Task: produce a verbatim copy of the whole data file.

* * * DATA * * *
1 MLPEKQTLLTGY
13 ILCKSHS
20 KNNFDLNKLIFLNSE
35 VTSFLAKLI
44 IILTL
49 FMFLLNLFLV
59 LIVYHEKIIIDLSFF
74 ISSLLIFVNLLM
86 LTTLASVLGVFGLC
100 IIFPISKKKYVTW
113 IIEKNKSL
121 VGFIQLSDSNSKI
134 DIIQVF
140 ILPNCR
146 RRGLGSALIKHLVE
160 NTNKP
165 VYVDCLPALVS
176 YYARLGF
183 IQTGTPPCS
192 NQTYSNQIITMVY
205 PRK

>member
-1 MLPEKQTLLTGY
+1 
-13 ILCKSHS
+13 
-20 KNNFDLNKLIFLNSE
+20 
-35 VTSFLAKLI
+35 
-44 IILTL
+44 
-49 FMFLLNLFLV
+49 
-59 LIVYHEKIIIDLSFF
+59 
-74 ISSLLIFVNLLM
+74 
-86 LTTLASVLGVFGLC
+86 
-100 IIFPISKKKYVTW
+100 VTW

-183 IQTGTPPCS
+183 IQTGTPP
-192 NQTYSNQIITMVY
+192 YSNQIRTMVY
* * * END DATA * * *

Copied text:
1 MLPEKQTLLTGY
13 ILCKSHS
20 KNNFDLNKLIFLNSE
35 VTSFLAKLI
44 IILTL
49 FMFLLNLFLV
59 LIVYHEKIIIDLSFF
74 ISSLLIFVNLLM
86 LTTLASVLGVFGLC
100 IIFPISKKKYVTW
113 IIEKNKSL
121 VGFIQLSDSNSKI
134 DIIQVF
140 ILPNCR
146 RRGLGSALIKHLVE
160 NTNKP
165 VYVDCLPALVS
176 YYARLGF
183 IQTGTPPCS
192 NQTYSNQIITMVY
205 PRK

>member
-1 MLPEKQTLLTGY
+1 
-13 ILCKSHS
+13 
-20 KNNFDLNKLIFLNSE
+20 
-35 VTSFLAKLI
+35 
-44 IILTL
+44 
-49 FMFLLNLFLV
+49 
-59 LIVYHEKIIIDLSFF
+59 
-74 ISSLLIFVNLLM
+74 
-86 LTTLASVLGVFGLC
+86 
-100 IIFPISKKKYVTW
+100 VTW

-183 IQTGTPPCS
+183 IQTGTPP
-192 NQTYSNQIITMVY
+192 YSNQIRTMVY